If you’ve got a ticket to a faraway destination, study up before you leave on vacation — but not too much.
If you overplan, warns popular travel blogger Matt Long, you may see high expectations for travel unravel.
“I love travel planning, but I tend to get carried away,” Long says. “It’s my Achilles heel.”
After working for years as a Washington lobbyist but pining to spend more time exploring the globe, Long launched Landlopers.com in 2009. Ever since, he’s hung with penguins in Antarctica, dived along the Great Barrier Reef, watched the Northern Lights from a frozen lake in Norway and visited Bangkok and the Galapagos and dozens of places in between.
Long shares his top travel tips so Money Talks News readers can make the most of their experiences and maybe even save some money along the way.
1. Plan your spontaneity
“Some of the best travel experiences are ones we never expected, so be sure to allow time for those to happen naturally,” Long says.
“Some preparation is vital, as long as it’s not too much,” he says. “Be informed without scheduling out every second of your trip. Some of the best travel experiences are spontaneous, ones we never expected, so be sure to allow time for those to happen naturally.”
2. Get lost
“Get mildly but not dangerously lost, that way you discover parts of cities you may never have seen otherwise,” Long says, acknowledging that frequent travel hasn’t “helped my severe inability to find my way.”
Most recently, Long got lost in Venice, “a city that confounds many.”
“Made up of seemingly infinite canals, small alleyways and streets that lead to nowhere, even the best navigator in the world finds himself scratching his head,” he says. “Even Google maps couldn’t make sense of the ancient labyrinth that makes up modern-day Venice.”
Instead of making a straight line between sites in the city that can seem overrun with tourists, Long says, he zigzagged randomly and discovered “quiet little spots.”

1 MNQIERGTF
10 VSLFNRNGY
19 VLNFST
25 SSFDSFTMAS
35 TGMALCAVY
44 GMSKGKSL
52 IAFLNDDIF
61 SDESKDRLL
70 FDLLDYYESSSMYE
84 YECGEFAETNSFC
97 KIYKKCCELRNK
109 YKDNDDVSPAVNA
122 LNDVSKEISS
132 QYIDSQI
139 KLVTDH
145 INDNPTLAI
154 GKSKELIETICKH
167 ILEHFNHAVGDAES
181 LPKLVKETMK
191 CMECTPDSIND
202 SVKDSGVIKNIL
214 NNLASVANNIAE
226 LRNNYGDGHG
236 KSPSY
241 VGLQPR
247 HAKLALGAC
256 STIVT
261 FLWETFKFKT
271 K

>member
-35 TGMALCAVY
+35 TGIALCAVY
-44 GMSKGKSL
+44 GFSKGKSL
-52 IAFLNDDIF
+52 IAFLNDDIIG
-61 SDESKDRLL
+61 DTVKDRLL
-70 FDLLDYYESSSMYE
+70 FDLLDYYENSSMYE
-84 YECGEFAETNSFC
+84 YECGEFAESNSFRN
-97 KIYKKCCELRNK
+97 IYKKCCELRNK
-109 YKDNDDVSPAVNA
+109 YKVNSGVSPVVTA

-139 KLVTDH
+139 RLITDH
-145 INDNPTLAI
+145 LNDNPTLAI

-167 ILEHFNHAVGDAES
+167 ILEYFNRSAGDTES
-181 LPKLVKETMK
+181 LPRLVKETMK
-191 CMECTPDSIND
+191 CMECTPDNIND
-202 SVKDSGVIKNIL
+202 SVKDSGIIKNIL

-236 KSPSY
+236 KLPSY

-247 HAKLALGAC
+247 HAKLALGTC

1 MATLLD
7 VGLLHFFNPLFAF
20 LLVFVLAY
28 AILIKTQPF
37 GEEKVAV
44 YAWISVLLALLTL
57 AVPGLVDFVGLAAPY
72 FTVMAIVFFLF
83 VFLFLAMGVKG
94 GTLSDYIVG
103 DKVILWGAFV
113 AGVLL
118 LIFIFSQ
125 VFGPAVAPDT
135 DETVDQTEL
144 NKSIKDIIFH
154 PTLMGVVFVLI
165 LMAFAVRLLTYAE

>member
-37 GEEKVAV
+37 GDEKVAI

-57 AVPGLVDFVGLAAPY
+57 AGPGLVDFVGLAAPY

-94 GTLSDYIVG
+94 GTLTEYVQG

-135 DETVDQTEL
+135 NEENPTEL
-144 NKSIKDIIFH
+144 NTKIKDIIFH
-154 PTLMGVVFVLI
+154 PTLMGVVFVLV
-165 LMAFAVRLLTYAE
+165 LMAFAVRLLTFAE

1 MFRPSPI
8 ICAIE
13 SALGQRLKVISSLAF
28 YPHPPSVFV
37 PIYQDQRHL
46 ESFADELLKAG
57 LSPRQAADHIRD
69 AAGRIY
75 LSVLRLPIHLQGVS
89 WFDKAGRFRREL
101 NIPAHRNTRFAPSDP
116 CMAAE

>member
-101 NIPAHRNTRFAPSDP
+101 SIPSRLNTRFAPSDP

“I think to find the ‘real’ Venice, it has to be completely unplanned and getting lost is the best place to start.”
3. Taste the place
“Food memories are what we remember most from any travel experience,” Long says.
Picky eaters are going to find things that are disgusting, but, he advises, be open to new flavors.
That doesn’t mean you have to try guinea pig roasted on a stick, a popular dish he passed on in Cusco, Peru, but look for familiar ingredients put together in ways you’re not accustomed to.
He was most pleasantly surprised in Istanbul, Turkey, when he tried Kavun Dolmasi, a “weird” but delectable cooked melon stuffed with lamb, nuts and spices, a dish passed down from Ottoman times.
A not so pleasant surprise: “We walked into a sweet shop, there were candies, bon bons, truffles, chocolate, but also there was candied lettuce, pumpkin and olive. That’s definitely a taste you have to grow up with.”
4. Shop at the local grocers
Local groceries are more than places to pick up cheap drinks and snacks, Long says. They reflect local culture.
“In a Madrid market, there were two solid rows of olive oil,” he says. “It shows you that in Spanish cuisine olive oil is very important.”
Aisles of beer in the largest quantities he found in eastern Europe markets.
“It shows what’s important to them.”
Markets likely let you save money over restaurant prices, too.
5. Learn to haggle
“For many of us the practice of haggling is an alien concept,” Long says. “It’s a vital skill to possess in many corners of the world.”
Travel sites suggest testing price tags to see if they are firm simply by asking shopkeepers or street vendors will easily pare the asking price. Asking is a time-proven technique.
Ask if cash discounts are available or if buying in bulk will cut a per-item cost.
Often, your desired memento won’t have a price tag and the merchant will ask you how much you’ll pay. Try to get a feel ahead of time for what others are paying. Don’t be afraid to walk away from a price offer if it feels too much; the seller may call out a lower price before you disappear around the corner.
Haggling works mainly with goods, not foods. You can also haggle at times over bikes, taxis and other forms of individual transportation.
6. Travel light
Long says he’s not an expert packer but is getting better.
“No matter where you go and what you do, learning how to be a more efficient packer is a very valuable skill.”
It can also save money, especially if it helps you avoid airline baggage fees, which often start at $25 for the first checked luggage piece and can run $75 for the second.